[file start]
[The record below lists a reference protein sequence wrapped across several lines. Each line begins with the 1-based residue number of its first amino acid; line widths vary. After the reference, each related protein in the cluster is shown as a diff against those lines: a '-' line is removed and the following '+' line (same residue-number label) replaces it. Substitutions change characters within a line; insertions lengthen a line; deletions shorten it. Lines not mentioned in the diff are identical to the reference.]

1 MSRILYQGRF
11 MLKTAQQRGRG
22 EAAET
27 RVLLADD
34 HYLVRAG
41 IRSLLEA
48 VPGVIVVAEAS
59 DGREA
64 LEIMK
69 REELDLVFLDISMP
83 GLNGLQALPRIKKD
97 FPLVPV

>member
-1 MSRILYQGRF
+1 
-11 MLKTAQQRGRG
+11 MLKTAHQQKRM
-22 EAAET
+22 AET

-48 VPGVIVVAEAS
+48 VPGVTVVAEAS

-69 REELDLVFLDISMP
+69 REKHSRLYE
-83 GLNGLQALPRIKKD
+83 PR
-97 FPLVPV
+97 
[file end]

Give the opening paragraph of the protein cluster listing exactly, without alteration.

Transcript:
[The record below lists a reference protein sequence wrapped across several lines. Each line begins with the 1-based residue number of its first amino acid; line widths vary. After the reference, each related protein in the cluster is shown as a diff against those lines: a '-' line is removed and the following '+' line (same residue-number label) replaces it. Substitutions change characters within a line; insertions lengthen a line; deletions shorten it. Lines not mentioned in the diff are identical to the reference.]